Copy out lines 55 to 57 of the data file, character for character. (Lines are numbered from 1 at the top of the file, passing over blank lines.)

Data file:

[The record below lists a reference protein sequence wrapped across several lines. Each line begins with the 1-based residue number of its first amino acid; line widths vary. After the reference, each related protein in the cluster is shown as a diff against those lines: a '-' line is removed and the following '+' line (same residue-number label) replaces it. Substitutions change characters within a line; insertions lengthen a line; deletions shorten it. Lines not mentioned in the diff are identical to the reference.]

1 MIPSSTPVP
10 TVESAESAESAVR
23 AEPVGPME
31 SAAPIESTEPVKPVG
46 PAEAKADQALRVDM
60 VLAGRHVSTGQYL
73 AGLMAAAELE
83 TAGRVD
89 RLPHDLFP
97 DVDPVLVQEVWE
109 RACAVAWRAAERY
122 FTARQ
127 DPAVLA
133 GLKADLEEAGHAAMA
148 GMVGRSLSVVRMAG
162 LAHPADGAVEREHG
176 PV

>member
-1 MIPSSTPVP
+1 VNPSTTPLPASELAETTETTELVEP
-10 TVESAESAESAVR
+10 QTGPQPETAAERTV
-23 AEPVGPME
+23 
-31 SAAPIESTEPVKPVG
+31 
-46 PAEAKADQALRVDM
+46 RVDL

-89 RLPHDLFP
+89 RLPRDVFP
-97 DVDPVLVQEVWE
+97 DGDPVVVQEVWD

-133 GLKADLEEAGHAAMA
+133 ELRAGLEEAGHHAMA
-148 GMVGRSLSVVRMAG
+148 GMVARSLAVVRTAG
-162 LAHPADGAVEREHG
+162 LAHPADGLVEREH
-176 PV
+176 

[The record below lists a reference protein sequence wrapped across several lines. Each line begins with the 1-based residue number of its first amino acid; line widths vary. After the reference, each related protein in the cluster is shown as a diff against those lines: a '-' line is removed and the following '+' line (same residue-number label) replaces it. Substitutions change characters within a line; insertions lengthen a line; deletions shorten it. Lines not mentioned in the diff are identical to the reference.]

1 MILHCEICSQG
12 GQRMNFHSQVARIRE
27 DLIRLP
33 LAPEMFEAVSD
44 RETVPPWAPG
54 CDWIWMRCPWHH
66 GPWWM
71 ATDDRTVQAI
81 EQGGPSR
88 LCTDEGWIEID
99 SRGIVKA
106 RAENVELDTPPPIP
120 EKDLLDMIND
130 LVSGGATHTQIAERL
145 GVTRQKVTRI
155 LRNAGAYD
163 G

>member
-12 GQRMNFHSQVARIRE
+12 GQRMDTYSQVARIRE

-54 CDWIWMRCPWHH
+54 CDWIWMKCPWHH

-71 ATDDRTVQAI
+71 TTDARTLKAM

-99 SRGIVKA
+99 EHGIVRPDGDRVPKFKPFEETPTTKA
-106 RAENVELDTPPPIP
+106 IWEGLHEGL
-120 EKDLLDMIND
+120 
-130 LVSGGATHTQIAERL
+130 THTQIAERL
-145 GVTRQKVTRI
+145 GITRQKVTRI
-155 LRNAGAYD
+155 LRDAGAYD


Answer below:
120 EKDLLDMIND
130 LVSGGATHTQIAERL
145 GVTRQKVTRI